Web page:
House and Senate negotiators reached agreement on corporate-reform legislation, said a spokeswoman for Rep. Mike Oxley (R) of Ohio, chairman of the House Financial Services Committee. President Bush had asked Congress to finish it before adjourning for the month-long August recess. The measure, in response to accounting scandals that sent stock markets into a recent tailspin, would create an oversight board for auditing businesses and would toughen penalties for executives convicted of misleading shareholders.

The Senate was expected to approve $28.9 billion in counterterrorism spending after the House passed the measure Tuesday. The bill, slightly larger than the $27.1 billion Bush had requested, contains funding for the Defense Department, intelligence activities, New York's continuing recovery from the Sept. 11 attacks, and aid for Afghanistan and Indonesia, as well as money to fight wildfires and floods in the West. Congress also is moving ahead on the creation of a Department of Homeland Security, with the House set to begin debate Thursday.

A week after his arrest while in possession of $12 million in phony cashiers checks, Omar Shishani was to appear in federal court for a detention hearing as the Monitor went to press. Shishani, who has both Jordanian and US passports, was taken into custody at Detroit Metropolitan Airport on a flight from Indonesia. He was indicted Tuesday for smuggling and possession of counterfeit securities. The FBI reportedly is investigating whether he has links to terrorist groups and possible connections to seven men detained in Las Vegas with fake checks drawn on the same California bank. Shishani's family says he is just a wealthy and well-traveled computer salesman.

Confronting a House vote that was expected to expel him for ethics violations, US Rep. James Traficant (D) of Ohio, said he'd speak and dress in typical outrageous style for Wednesday night's proceeding. He would be just the second House member ejected since the Civil War. The violations coincide with his conviction in April for racketeering, bribery, and tax evasion. Traficant has said he will appeal the conviction and is seeking reelection as an independent.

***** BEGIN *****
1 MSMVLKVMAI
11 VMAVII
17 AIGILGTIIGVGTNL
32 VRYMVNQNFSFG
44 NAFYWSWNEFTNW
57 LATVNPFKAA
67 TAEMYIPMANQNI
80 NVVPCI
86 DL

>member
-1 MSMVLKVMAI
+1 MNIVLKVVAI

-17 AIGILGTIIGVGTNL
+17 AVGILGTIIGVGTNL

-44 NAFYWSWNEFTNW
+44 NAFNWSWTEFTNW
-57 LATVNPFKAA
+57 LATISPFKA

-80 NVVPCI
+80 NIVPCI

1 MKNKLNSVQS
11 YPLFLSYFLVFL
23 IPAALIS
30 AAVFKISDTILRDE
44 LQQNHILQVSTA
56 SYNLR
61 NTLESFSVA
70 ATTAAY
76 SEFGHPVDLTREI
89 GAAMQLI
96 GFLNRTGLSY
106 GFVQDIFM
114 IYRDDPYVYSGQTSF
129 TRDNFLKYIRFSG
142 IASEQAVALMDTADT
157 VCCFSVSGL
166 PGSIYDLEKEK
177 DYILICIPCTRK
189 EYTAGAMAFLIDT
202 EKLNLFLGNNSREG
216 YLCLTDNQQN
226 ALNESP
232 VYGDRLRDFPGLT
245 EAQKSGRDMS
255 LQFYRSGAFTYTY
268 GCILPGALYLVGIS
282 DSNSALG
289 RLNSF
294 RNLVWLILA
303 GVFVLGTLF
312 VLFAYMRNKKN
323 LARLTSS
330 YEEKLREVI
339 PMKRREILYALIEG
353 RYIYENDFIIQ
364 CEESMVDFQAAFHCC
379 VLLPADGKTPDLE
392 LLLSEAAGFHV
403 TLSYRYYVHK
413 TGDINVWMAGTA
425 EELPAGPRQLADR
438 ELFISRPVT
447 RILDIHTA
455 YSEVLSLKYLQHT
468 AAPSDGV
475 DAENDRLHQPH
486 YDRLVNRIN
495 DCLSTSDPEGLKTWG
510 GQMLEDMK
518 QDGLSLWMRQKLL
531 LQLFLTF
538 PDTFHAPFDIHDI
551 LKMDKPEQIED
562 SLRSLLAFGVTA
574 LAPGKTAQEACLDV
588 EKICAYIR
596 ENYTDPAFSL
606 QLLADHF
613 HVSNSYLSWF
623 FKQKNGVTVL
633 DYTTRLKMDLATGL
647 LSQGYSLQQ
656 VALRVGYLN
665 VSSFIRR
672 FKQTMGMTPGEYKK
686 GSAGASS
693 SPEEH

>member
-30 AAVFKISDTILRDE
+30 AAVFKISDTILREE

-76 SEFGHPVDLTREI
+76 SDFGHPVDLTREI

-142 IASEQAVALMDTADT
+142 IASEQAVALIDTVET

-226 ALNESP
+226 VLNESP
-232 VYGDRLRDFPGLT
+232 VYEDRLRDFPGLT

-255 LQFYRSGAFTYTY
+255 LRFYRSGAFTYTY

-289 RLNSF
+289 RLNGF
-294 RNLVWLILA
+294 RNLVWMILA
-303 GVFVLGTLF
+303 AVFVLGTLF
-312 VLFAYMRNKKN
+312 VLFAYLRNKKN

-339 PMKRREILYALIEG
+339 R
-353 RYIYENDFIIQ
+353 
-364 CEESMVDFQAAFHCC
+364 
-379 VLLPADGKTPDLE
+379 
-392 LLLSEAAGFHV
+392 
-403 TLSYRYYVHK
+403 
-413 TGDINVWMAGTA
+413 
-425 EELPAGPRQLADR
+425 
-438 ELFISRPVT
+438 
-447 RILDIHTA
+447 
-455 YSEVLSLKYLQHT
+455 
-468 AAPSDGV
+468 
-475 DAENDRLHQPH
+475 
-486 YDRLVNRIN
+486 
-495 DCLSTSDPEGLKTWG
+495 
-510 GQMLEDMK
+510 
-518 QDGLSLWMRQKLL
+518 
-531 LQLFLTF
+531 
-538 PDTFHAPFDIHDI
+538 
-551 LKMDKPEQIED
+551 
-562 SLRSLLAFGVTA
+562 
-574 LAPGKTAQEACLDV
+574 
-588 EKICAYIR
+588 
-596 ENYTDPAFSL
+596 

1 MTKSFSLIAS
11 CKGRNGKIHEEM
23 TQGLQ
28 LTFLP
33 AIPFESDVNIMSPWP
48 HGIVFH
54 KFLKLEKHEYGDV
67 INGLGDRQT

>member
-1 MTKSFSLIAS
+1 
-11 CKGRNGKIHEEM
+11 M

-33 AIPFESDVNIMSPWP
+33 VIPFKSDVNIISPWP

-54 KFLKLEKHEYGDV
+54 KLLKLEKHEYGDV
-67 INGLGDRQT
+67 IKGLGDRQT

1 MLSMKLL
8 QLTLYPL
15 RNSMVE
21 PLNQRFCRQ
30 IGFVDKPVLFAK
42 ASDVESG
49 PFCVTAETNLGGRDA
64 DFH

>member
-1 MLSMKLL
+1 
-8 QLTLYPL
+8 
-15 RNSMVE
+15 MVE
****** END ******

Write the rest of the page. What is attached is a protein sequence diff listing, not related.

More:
A kidnapped Philadelphia girl was safely back with her family after escaping from her captors. Police said Erica Pratt chewed through duct-tape restraints, smashed a window in the abandoned building where she was being held, and called to nearby children for help. Authorities are looking for two suspects identified by witnesses to Monday's abduction, which occurred in front of Pratt's grandmother's rowhouse in an impoverished section of the city.

Calling snakeheads "something from a bad horror movie," Interior Secretary Gale Norton proposed banning the import or interstate transport of 28 species of the toothy fish. More than 100 northern snakeheads, a variety native to China's Yangtze River, were found at a pond in suburban Crofton, Md., earlier this month. Officials worry that the fish, voracious feeders that can grow up to three-feet long and crawl on land between nearby bodies of water, could have a devastating impact on local wildlife. Another, even larger snakehead variety has been found in Florida.

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